Philip Ewing | Texas Public Radio

Philip Ewing

Philip Ewing is an election security editor with NPR's Washington Desk. He helps oversee coverage of election security, voting, disinformation, active measures and other issues. Ewing joined the Washington Desk from his previous role as NPR's national security editor, in which he helped direct coverage of the military, intelligence community, counterterrorism, veterans and more. He came to NPR in 2015 from Politico, where he was a Pentagon correspondent and defense editor. Previously, he served as managing editor of Military.com, and before that he covered the U.S. Navy for the Military Times newspapers.

Updated at 8:27 p.m. ET

The Justice Department is dropping its case against President Trump's first national security adviser, Michael Flynn, who pleaded guilty to lying to the FBI about his contacts with Russia's then-ambassador to the United States.

The about-face by the department brings to a close the long-running case against Flynn brought by former special counsel Robert Mueller during the investigation into Russian interference in the 2016 election.

Sophisticated fake media hasn't emerged as a factor in the disinformation wars in the ways once feared — and two specialists say it may have missed its moment.

Updated at 3:11 p.m. ET

President Trump's nominee to serve as America's top spy vowed on Tuesday to operate independently in response to bipartisan questions as to whether he could keep politics out of intelligence work.

Rep. John Ratcliffe, R-Texas., assured both Republicans and Democrats on the Senate Select Committee on Intelligence that if confirmed as director of national intelligence, he would not apply a partisan filter to reporting, shade conclusions to please Trump, or apply inappropriate tests to workers in the intelligence community.

American crews have seized haul after haul of drugs since the White House announced "enhanced" operations one month ago — but two broad goals of that strategy are so far unmet.

First, Venezuelan strongman Nicolas Maduro remains in power even after the new counter-narcotics gambit and other attempts by Washington to pressure what many nations consider his illegitimate regime.

The U.S. Navy hospital ship USNS Comfort is scheduled to depart New York City on Thursday after deploying there to help with the coronavirus pandemic.

U.S. Northern Command announced on Tuesday that the Comfort, which arrived in Manhattan on March 30, would return to its berth in Norfolk, Va.

Testing is the key that will unlock normalization for millions of Americans.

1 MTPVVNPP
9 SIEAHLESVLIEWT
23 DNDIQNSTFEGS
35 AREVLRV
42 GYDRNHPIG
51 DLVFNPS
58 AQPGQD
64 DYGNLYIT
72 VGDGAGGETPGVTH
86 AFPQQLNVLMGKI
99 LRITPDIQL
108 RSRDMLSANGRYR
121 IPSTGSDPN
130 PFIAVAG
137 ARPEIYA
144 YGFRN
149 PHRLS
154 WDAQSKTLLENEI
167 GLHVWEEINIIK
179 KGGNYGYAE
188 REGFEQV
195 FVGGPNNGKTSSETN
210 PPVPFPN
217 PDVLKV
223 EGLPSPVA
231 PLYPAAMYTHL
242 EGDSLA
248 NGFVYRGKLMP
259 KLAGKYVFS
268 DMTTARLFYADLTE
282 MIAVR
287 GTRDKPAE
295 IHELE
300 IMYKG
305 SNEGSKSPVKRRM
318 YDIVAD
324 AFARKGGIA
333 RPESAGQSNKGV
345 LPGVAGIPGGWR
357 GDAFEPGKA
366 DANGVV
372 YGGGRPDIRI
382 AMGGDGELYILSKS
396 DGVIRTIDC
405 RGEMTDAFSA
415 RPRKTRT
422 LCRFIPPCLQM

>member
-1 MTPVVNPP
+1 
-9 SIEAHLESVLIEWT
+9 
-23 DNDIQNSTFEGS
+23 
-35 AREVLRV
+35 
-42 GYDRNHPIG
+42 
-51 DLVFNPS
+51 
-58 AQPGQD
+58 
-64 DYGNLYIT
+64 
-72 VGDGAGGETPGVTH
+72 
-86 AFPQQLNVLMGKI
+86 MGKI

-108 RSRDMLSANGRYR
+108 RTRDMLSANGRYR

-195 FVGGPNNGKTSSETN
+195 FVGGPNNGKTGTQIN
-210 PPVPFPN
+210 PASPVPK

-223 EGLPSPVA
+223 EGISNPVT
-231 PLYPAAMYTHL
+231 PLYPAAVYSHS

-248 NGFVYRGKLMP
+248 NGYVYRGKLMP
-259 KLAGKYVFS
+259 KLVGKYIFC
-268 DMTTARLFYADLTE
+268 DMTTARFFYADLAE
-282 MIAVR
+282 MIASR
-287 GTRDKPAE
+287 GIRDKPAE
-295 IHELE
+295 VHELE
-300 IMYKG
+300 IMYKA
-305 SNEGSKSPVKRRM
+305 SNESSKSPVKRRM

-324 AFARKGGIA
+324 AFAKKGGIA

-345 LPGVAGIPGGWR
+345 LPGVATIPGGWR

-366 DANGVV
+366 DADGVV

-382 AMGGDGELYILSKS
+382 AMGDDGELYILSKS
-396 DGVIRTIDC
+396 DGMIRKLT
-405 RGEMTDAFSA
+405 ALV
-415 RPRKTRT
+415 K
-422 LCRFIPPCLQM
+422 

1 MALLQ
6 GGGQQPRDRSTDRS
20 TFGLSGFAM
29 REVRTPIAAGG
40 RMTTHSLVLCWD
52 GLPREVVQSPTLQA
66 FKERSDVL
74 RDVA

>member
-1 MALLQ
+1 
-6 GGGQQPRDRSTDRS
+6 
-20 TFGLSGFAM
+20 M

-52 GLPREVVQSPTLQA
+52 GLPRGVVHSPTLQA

It's the doorway between the disaster response mode of the pandemic and confidence about returning to work, school and life. And it's also still apparently weeks or more away from scaling to a level that will make a big difference for most people in most places.

Precisely how far away isn't clear, although President Trump and a pageant of guests attempted on Monday to sell the idea that victory is just around the corner.

Updated at 7 p.m. ET

More than a dozen states have unveiled formal plans to move from coronavirus disaster response and toward reconstruction, the White House said Thursday, but officials also didn't rule out the need for more mitigation.

Vice President Pence said that 16 states have released formal plans about progressing out of the crisis. Many are pursuing a "phased approach" county by county, he said, pointing specifically to Missouri, Pennsylvania, Oregon and Idaho.

Updated at 7:07 p.m. ET

President Trump vowed to sign the latest coronavirus relief legislation nearing the finish line in Washington on Tuesday after it was passed by the Senate.

Members of Congress have reached an agreement on about $484 billion more in relief funding to help small businesses and others hurt by the mitigation measures aimed at slowing the spread of the virus.

The House could vote as soon as Wednesday.

Updated at 7:21 p.m. ET

The White House unveiled guidelines on Thursday it said the nation can use to plot a course out of the coronavirus disaster and toward something like normal.

Trump also spoke via teleconference with the governors of the 50 states earlier Thursday to outline his plan for the way they'll proceed with re-opening and normalization.

Updated at 7:43 p.m. ET

Parts of the United States could relax their pandemic mitigation countermeasures before the end of the month, President Trump suggested on Tuesday, although the details aren't clear.

Trump used his daily briefing at the White House to tease the prospect that more than 20 states might be able to re-open in some form or change their practices before May 1 — even though he also said the federal guidelines on social distancing and other practices would stay in effect until then.

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